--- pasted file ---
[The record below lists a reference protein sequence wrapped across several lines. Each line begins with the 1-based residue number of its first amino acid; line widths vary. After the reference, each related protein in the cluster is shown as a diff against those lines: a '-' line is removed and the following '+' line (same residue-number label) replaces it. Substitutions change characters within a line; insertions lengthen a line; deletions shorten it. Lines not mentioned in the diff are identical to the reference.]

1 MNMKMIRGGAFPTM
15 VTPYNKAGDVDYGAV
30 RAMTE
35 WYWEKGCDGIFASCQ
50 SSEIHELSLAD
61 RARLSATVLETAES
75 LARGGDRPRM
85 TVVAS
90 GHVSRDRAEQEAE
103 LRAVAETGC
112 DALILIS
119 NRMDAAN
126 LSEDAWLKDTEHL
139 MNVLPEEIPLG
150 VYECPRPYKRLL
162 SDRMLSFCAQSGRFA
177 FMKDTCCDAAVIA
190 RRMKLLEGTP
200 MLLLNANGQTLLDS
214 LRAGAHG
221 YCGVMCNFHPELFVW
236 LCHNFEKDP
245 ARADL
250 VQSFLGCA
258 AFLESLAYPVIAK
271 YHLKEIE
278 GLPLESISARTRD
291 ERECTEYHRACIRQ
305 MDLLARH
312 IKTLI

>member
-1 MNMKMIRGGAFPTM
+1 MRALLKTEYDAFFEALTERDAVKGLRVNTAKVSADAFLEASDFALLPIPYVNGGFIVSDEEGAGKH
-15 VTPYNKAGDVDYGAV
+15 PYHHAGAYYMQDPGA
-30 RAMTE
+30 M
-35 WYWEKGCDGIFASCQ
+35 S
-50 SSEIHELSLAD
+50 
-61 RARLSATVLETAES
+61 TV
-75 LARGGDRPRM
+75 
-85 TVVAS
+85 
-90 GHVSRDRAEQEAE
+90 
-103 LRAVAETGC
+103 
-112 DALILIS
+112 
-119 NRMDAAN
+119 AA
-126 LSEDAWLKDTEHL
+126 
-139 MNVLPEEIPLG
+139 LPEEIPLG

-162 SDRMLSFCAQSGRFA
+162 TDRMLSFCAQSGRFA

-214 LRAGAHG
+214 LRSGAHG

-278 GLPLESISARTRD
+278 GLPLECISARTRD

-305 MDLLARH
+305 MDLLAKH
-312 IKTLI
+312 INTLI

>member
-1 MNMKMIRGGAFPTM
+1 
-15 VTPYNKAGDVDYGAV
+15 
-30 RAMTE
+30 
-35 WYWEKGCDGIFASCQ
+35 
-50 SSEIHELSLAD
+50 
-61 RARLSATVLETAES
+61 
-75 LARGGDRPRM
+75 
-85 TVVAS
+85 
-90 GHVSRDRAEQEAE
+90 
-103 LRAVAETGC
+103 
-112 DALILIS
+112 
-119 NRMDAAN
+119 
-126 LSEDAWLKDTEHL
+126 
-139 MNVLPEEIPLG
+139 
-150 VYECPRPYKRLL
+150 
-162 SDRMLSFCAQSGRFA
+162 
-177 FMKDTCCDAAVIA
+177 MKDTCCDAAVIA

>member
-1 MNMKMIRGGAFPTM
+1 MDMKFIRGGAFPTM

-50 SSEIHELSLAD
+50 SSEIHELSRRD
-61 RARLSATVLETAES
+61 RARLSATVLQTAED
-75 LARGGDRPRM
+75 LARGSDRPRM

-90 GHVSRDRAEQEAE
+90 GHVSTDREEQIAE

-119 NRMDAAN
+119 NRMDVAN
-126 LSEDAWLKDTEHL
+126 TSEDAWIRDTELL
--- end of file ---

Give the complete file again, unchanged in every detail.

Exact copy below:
[The record below lists a reference protein sequence wrapped across several lines. Each line begins with the 1-based residue number of its first amino acid; line widths vary. After the reference, each related protein in the cluster is shown as a diff against those lines: a '-' line is removed and the following '+' line (same residue-number label) replaces it. Substitutions change characters within a line; insertions lengthen a line; deletions shorten it. Lines not mentioned in the diff are identical to the reference.]

1 MNMKMIRGGAFPTM
15 VTPYNKAGDVDYGAV
30 RAMTE
35 WYWEKGCDGIFASCQ
50 SSEIHELSLAD
61 RARLSATVLETAES
75 LARGGDRPRM
85 TVVAS
90 GHVSRDRAEQEAE
103 LRAVAETGC
112 DALILIS
119 NRMDAAN
126 LSEDAWLKDTEHL
139 MNVLPEEIPLG
150 VYECPRPYKRLL
162 SDRMLSFCAQSGRFA
177 FMKDTCCDAAVIA
190 RRMKLLEGTP
200 MLLLNANGQTLLDS
214 LRAGAHG
221 YCGVMCNFHPELFVW
236 LCHNFEKDP
245 ARADL
250 VQSFLGCA
258 AFLESLAYPVIAK
271 YHLKEIE
278 GLPLESISARTRD
291 ERECTEYHRACIRQ
305 MDLLARH
312 IKTLI

>member
-1 MNMKMIRGGAFPTM
+1 MRALLKTEYDAFFEALTERDAVKGLRVNTAKVSADAFLEASDFALLPIPYVNGGFIVSDEEGAGKH
-15 VTPYNKAGDVDYGAV
+15 PYHHAGAYYMQDPGA
-30 RAMTE
+30 M
-35 WYWEKGCDGIFASCQ
+35 S
-50 SSEIHELSLAD
+50 
-61 RARLSATVLETAES
+61 TV
-75 LARGGDRPRM
+75 
-85 TVVAS
+85 
-90 GHVSRDRAEQEAE
+90 
-103 LRAVAETGC
+103 
-112 DALILIS
+112 
-119 NRMDAAN
+119 AA
-126 LSEDAWLKDTEHL
+126 
-139 MNVLPEEIPLG
+139 LPEEIPLG

-162 SDRMLSFCAQSGRFA
+162 TDRMLSFCAQSGRFA

-214 LRAGAHG
+214 LRSGAHG

-278 GLPLESISARTRD
+278 GLPLECISARTRD

-305 MDLLARH
+305 MDLLAKH
-312 IKTLI
+312 INTLI

>member
-1 MNMKMIRGGAFPTM
+1 
-15 VTPYNKAGDVDYGAV
+15 
-30 RAMTE
+30 
-35 WYWEKGCDGIFASCQ
+35 
-50 SSEIHELSLAD
+50 
-61 RARLSATVLETAES
+61 
-75 LARGGDRPRM
+75 
-85 TVVAS
+85 
-90 GHVSRDRAEQEAE
+90 
-103 LRAVAETGC
+103 
-112 DALILIS
+112 
-119 NRMDAAN
+119 
-126 LSEDAWLKDTEHL
+126 
-139 MNVLPEEIPLG
+139 
-150 VYECPRPYKRLL
+150 
-162 SDRMLSFCAQSGRFA
+162 
-177 FMKDTCCDAAVIA
+177 MKDTCCDAAVIA

>member
-1 MNMKMIRGGAFPTM
+1 MDMKFIRGGAFPTM

-50 SSEIHELSLAD
+50 SSEIHELSRRD
-61 RARLSATVLETAES
+61 RARLSATVLQTAED
-75 LARGGDRPRM
+75 LARGSDRPRM

-90 GHVSRDRAEQEAE
+90 GHVSTDREEQIAE

-119 NRMDAAN
+119 NRMDVAN
-126 LSEDAWLKDTEHL
+126 TSEDAWIRDTELL